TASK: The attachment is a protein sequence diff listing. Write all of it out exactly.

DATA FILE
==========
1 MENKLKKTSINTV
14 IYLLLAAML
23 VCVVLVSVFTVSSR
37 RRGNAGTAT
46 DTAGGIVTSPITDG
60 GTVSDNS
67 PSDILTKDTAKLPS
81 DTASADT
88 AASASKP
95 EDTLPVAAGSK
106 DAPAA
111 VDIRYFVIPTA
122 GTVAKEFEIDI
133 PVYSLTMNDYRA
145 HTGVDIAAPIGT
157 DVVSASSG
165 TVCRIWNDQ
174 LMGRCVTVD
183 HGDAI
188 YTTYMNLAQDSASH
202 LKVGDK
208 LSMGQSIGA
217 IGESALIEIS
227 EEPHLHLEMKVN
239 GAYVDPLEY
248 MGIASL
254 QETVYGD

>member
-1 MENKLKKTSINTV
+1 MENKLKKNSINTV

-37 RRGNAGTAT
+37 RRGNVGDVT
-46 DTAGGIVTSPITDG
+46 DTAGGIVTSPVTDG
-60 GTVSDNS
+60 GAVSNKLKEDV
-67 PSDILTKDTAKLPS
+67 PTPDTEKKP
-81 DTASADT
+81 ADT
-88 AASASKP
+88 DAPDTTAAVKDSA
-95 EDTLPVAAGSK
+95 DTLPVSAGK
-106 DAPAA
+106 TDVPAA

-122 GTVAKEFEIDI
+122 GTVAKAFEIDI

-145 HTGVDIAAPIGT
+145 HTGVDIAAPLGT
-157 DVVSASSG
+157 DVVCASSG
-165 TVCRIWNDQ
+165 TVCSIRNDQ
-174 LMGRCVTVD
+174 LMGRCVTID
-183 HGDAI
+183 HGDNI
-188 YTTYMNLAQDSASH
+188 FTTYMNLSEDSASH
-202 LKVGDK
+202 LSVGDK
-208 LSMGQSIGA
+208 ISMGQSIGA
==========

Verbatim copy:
1 MENKLKKTSINTV
14 IYLLLAAML
23 VCVVLVSVFTVSSR
37 RRGNAGTAT
46 DTAGGIVTSPITDG
60 GTVSDNS
67 PSDILTKDTAKLPS
81 DTASADT
88 AASASKP
95 EDTLPVAAGSK
106 DAPAA
111 VDIRYFVIPTA
122 GTVAKEFEIDI
133 PVYSLTMNDYRA
145 HTGVDIAAPIGT
157 DVVSASSG
165 TVCRIWNDQ
174 LMGRCVTVD
183 HGDAI
188 YTTYMNLAQDSASH
202 LKVGDK
208 LSMGQSIGA
217 IGESALIEIS
227 EEPHLHLEMKVN
239 GAYVDPLEY
248 MGIASL
254 QETVYGD

>member
-1 MENKLKKTSINTV
+1 MENKLKKNSINTV

-37 RRGNAGTAT
+37 RRGNVGDVT
-46 DTAGGIVTSPITDG
+46 DTAGGIVTSPVTDG
-60 GTVSDNS
+60 GAVSNKLKEDV
-67 PSDILTKDTAKLPS
+67 PTPDTEKKP
-81 DTASADT
+81 ADT
-88 AASASKP
+88 DAPDTTAAVKDSA
-95 EDTLPVAAGSK
+95 DTLPVSAGK
-106 DAPAA
+106 TDVPAA

-122 GTVAKEFEIDI
+122 GTVAKAFEIDI

-145 HTGVDIAAPIGT
+145 HTGVDIAAPLGT
-157 DVVSASSG
+157 DVVCASSG
-165 TVCRIWNDQ
+165 TVCSIRNDQ
-174 LMGRCVTVD
+174 LMGRCVTID
-183 HGDAI
+183 HGDNI
-188 YTTYMNLAQDSASH
+188 FTTYMNLSEDSASH
-202 LKVGDK
+202 LSVGDK
-208 LSMGQSIGA
+208 ISMGQSIGA